Gain of function research

Hi fellow CIDDers, In 2012 a group of scientists from the Erasmus Medical Center in the Netherlands published a report of experiments to understand the mechanisms of flu airborne transmission in a pandemic flu strain (http://www.sciencemag.org/content/336/6088/1534.short). This research involved a gain of function experiment with the H5N1 strain of the influenza virus and the determinants of airborne spread among ferrets. The results of the research were very interesting, but at the same time they stirred a wave of misinformed fear among the public and scientists, which was mainly driven by sensationalists headlines and exaggeration. There was a symposium held by  the NIH in  washington DC to try and solve this issue. Scientist became divided over whether to allow these kinds of research to continue forward or ban any kind of gain of function experiment. While now we are in 2014, the polemic has intensified and a group called “The Cambridge Working group” (http://www.cambridgeworkinggroup.org/) was formed and their main objective is to exaggerate the risks associated with doing gain of function experiments in “potential pandemic strains”. They are asking for an Asilomar type of meeting (back in the day this was organized in the fears over recombinant DNA technology) and come up with rules and restrictions on this kind of work. While dialog is important, another group of scientist have felt that this is a one sided effort in order to impose unreasonable restrictions. This group is called “Scientists for science” (http://www.scientistsforscience.org/) which goal is to help the public understand that the resources and facilities exist for working with potential pandemic strains are the safest for this endeavor and that fear is not the way to advance our understanding of these strains. While there has been a record of accidents in biosafety  facilities, nowadays these are taken care of by the current set of standards and safety regulations put in place.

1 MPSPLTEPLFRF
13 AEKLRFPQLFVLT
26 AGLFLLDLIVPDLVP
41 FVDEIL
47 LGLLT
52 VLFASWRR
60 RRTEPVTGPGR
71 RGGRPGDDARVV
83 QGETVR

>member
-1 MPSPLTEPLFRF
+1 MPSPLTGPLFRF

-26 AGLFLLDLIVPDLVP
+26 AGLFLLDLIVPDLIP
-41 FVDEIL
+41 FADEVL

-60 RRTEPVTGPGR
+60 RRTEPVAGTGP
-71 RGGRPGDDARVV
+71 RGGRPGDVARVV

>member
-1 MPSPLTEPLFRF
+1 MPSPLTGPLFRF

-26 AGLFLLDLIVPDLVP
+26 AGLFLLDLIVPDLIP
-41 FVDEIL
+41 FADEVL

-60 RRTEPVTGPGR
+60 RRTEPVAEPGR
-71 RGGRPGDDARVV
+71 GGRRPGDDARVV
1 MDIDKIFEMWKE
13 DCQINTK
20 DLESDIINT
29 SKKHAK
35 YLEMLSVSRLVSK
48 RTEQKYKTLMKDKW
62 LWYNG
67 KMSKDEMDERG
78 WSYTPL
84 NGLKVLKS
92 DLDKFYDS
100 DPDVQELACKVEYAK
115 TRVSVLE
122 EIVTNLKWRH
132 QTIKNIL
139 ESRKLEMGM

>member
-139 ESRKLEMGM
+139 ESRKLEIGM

Scientists for science is looking for a meeting in which both sides can give their point of view. However, we feel that this kind of meeting can neither be organized by the cambridge working group, nor scientists for science. It must be a neutral entity that allows for a balanced dialog and no personal agendas are allowed.

If you are more interested in knowing more visit the two groups websites and make a choice to which side to follow. It is very very important that as an infectious disease researcher you have your voice heard, since this may have a big impact on the research that we may be or not be allowed to do in the future.

 

I’m part of scientists for science, but this doesn’t mean you have to side with me.

Please forward this to everyone you know.

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One Response to Gain of function research

  1. ellscubed says:

    My biggest worry when it comes to gain of function is security.

    For example, if a researcher has turned influenza into an extremely infectious pathogen with high mortality rate…it is still classified as a BSL3 pathogen. Yet the H5N1 strain that sparked this entire debate should clearly only be handled in a BSL4 environment.

    In my personal opinion, the same considerations should be made with respect to antibiotic resistance. If microbiologists are conducting antibiotic-related gain of function research on E.coli, and effectively creating a multi-resistant super bug, they may have turned a benign microbe into an insidious weapon of mass destruction. Under these conditions, its my understanding that an undergrad with little to no training could handle such a microbe.

    For these, and other unforeseen consequences, I believe we should err on the side of caution when it comes to gain of function research.

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